Cotton Couture, Manchester- England: Back in the 1940’s cotton was viewed primarily as a utilitarian fabric, hardwearing and washable hence cotton being used for making work-wear, underwear, children’s clothes, summer frocks and men’s everyday shirts. I went down to the Manchester City Art Gallery to learn a bit of fashion history and swoon over some lavish mid-century frocks…
Manchester was the international centre of cotton manufacture in the 19th century, so was chosen as the location for the Cotton Board headquarters back in the 1940’s, shortly afterwards the Colour, Design and Style Centre was established as a subsidiary to boost the marketing and design of cotton with the aim of improving sales of British made cotton to foreign and domestic markets.
The Cotton Board set about their mission to boost the sales of cotton by improving the designs, branching out into a variety of new styles, proving that cotton is the most versatile of fabrics. In their efforts to glamorize the fabric they enlisted the finest British fashion designers of the 1940’s.
The chosen designers were presented with Lancashire made cotton and asked to produce a true couture cotton creation to be paraded at prestigious venues for the fashionable crowds of the day.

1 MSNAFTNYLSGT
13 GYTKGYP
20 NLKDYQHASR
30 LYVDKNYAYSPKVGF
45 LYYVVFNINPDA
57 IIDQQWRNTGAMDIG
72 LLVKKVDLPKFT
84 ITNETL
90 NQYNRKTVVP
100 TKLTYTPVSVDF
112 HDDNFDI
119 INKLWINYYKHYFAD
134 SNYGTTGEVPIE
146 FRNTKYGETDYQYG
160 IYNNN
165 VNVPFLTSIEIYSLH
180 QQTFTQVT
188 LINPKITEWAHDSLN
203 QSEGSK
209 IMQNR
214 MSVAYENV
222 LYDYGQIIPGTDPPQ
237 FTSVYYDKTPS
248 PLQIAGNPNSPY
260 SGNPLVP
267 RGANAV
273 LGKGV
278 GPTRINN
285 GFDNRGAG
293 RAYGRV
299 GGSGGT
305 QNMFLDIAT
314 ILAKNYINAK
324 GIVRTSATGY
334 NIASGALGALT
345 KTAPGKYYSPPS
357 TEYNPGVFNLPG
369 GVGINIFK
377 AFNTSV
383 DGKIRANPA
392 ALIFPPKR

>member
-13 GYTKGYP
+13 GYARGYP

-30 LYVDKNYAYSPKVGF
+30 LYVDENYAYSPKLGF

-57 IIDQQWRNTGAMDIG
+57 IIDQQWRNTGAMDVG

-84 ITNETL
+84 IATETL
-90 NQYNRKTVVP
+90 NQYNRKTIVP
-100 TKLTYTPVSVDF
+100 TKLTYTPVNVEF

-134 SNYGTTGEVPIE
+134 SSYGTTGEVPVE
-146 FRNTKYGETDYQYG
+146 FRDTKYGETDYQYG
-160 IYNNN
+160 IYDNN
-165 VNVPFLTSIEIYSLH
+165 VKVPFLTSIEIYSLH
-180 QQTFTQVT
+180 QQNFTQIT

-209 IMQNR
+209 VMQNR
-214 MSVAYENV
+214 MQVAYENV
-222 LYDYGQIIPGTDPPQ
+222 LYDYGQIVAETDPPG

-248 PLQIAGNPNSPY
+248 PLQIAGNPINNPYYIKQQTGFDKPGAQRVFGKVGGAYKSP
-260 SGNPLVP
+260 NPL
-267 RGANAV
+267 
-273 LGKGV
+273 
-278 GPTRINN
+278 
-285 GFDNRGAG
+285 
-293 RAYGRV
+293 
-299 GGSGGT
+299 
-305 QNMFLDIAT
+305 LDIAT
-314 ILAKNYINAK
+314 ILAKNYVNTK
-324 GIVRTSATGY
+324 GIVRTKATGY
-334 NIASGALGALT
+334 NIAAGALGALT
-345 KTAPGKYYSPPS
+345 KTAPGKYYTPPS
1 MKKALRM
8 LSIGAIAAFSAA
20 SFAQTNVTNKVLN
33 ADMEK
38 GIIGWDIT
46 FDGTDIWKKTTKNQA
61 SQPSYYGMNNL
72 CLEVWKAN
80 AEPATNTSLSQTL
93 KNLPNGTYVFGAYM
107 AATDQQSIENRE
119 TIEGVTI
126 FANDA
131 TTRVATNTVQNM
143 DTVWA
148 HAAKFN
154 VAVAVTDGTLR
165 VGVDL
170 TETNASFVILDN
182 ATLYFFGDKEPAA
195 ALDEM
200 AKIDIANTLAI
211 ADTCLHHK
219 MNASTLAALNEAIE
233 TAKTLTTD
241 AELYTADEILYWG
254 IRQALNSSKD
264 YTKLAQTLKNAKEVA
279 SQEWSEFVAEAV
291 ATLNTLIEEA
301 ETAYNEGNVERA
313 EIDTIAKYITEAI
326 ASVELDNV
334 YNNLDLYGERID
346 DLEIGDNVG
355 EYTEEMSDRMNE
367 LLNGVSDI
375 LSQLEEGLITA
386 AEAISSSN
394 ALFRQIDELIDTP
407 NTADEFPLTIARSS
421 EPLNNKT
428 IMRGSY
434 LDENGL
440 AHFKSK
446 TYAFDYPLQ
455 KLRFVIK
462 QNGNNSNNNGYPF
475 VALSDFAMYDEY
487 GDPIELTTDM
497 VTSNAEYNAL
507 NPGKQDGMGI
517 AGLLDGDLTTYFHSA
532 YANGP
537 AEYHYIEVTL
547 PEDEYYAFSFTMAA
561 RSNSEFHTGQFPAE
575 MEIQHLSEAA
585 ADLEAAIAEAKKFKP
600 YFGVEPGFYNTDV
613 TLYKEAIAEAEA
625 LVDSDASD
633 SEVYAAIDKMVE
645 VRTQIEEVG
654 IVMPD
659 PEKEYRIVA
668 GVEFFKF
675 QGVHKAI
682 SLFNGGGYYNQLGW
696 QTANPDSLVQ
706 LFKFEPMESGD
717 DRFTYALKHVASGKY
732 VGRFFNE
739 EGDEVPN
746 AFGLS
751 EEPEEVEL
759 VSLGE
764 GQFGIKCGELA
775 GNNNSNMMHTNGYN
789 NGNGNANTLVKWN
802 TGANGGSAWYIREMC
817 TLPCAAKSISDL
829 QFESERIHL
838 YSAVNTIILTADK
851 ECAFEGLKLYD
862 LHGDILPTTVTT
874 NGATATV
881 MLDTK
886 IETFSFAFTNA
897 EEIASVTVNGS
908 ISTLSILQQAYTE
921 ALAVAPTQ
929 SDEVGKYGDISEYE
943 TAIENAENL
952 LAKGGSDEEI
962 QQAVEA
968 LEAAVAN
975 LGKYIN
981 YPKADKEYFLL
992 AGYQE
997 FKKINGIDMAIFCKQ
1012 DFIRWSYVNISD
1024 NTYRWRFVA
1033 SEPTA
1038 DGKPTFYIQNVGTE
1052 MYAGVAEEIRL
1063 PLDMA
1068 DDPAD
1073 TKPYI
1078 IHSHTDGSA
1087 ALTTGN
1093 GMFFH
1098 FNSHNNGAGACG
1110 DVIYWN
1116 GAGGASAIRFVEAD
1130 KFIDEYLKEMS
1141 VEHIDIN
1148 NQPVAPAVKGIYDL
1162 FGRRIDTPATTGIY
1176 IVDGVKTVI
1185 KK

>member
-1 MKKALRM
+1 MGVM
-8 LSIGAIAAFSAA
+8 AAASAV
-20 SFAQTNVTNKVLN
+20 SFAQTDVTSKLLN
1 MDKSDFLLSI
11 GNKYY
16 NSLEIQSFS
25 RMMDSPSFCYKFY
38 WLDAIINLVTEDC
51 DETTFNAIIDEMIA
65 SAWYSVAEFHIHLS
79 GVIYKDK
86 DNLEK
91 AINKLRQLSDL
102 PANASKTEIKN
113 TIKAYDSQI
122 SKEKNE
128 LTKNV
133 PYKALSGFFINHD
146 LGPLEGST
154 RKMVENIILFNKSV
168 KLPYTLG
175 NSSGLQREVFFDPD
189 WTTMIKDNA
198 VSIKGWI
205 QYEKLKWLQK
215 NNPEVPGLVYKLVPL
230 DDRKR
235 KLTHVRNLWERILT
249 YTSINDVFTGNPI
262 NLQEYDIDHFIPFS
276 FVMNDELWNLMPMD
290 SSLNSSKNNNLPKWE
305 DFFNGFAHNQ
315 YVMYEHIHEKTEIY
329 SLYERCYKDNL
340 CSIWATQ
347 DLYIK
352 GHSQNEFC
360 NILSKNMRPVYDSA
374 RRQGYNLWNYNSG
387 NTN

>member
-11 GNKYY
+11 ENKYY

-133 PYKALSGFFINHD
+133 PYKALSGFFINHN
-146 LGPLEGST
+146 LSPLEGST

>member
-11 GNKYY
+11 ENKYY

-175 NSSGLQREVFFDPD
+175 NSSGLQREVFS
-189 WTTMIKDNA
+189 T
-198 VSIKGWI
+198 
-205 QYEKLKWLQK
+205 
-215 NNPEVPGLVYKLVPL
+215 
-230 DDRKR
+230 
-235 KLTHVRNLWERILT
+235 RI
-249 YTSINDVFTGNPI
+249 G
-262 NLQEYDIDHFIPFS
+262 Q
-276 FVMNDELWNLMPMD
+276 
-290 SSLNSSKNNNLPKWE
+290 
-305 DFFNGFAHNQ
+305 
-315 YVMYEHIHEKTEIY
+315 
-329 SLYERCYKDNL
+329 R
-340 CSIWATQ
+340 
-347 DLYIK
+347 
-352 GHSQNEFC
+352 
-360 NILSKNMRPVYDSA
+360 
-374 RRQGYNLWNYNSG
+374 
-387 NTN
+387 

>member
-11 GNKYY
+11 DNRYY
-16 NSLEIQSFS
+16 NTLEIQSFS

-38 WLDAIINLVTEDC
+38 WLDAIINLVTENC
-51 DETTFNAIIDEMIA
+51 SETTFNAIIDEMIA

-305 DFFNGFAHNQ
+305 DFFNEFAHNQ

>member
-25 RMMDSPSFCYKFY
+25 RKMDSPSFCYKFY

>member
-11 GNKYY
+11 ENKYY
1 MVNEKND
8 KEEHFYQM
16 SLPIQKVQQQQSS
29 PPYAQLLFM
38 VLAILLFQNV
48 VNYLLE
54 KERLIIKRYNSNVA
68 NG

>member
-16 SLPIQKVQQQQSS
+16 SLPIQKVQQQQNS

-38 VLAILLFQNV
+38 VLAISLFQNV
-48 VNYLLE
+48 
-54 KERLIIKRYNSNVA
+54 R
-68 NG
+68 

The Cotton Board promoted cotton in fashion for nearly 30years before closing in 1969. Former Director of the Colour and Design Centre David Tomlinson donated over 50 of the catwalk dresses to the gallery of Costume in the late 1950’s. A few of these divine cotton creations are displayed at the Manchester City Art Gallery. I had such a lot of fun oogling the dresses and loved learning about Manchester’s fashion history.
Its difficult to imagine cotton being used solely for hardwearing utilitarian clothing, cotton has long been a staple of our modern day wardrobes being used to make everything from evening dresses to beach cover-ups.
The Fabulous Times